Michel Foucault. Disciple and Punish: The Birth of the Prison (1977).
The purpose of execution as a public spectacle is a ceremony of power, meant to reinforce authority of the sovereign. When a law is broken, it offends the obedient, the sovereign who created it, and thus reparation must be sought; otherwise, the authority of the sovereign is in question. “Besides the immediate victim, the crime attacks the sovereign: it attacks him personally, since the law represents the will of the sovereign; it attacks him physically, since the force of the law is the force of the prince”(47). Further, the sovereign decides what type of reparation is in order, whether by command or in accordance to codification. The ceremony, as a whole, is a restoration of the sovereign’s legitimacy, which was momentarily injured following the infraction. The public execution of Damiens the regicide, which is grotesque, violent, and inefficient, is not necessarily about delivering justice, but more about reactivating power though retribution.
Since the criminal has offended the sovereign, only the most harsh of punishment is doled out and is directed at the body. To seek reparation, the criminal is subjected to a torturous death. As Foucault states about the public spectacle, “It must mark the victim: it is intended, either by the scar it leaves on the body, or by the spectacle that accompanies it, to brand the victim with infamy; even if it’s function is to ‘purge’ the crime, torture does not reconcile, it traces…the very body of the condemned man…[so that] men will remember” (34). Since the sovereign is reaffirming power, public torture and the spectacle have to be spectacular and triumphant. Excessive violence is used to convey glory. For a criminal to be in agony is not a shameful side effect, but is the purpose of the entire event. Therefore, justice pursues the body beyond all possible pain; even in death—after the body has perished. Foucault describes the public execution of Damiens the regicide, who even after having all limbs severed remained alive and finally expired when his body was burned. In another example, the celebrated torture of Massola, took place entirely after the death of the body. Following a fatal blow to the head, his throat was cut, ligaments above the heels severed, vivisected, then the heart, liver, spleen, and lungs removed. The organs were then put on displayed, as one does when dissecting an animal. The example of Massola, is not just public execution, but to a more troubling measure, is public mutilation. In the execution of Damiens, it is an expression of infinite vengeance.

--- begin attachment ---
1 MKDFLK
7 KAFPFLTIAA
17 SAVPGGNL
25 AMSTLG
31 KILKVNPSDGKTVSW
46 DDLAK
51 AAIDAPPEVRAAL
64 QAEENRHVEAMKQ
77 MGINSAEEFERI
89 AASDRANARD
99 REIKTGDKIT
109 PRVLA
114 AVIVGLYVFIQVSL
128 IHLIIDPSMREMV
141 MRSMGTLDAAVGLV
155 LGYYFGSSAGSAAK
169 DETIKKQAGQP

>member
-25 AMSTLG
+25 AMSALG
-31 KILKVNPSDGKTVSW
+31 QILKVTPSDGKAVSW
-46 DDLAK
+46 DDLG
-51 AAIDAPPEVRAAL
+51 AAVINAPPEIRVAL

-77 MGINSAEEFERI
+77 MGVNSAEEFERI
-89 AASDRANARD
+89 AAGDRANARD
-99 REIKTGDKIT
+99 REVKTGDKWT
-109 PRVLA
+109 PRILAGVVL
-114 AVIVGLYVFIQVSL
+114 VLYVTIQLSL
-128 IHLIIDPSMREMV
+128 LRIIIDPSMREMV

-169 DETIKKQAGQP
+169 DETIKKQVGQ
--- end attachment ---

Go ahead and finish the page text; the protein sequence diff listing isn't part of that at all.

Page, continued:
“At the beginning of the nineteenth century, then, the great spectacle of physical punishment disappeared; the tortured body was avoided; the theatrical representation of pain was excluded from punishment. The age of sobriety in punishment had begun” (14). In the public scaffold, the body was the object of punishment, but following the nineteenth century the focus would change to the soul. Instead of tearing skin from the body, the new notion would not be punish the body, but to go after the soul; the mentality of the body. Instead of punishment, attacking the mentality means to “act in depth on the heart, the thoughts, the will, the inclinations” (16). The objective is to reform the reasoning of a criminal, as opposed to destroying the body. Instead of offending the sovereign, when a person breaks the law, he is offending society. Instead of tearing out an organ, the new institution questions: “Does the convicted person represent a danger to society? Is he susceptible to penal punishment? Is he curable or readjustable?” (21). The revengeful spectacle exercised by the sovereign was wasteful, irregular (inconsistent), and offensive. Instead a public regime of representation was adopted, by which “values” would be reinforced through punishment. For example, those who abuse public liberty will be deprived of their own. Punishment now is a “legible lesson” that can be learned by children and on occasion, by adults. Ultimately, this new way of gentle punishment, led to the idea that prisons are the “best” alternative to the spectacle of the scaffold.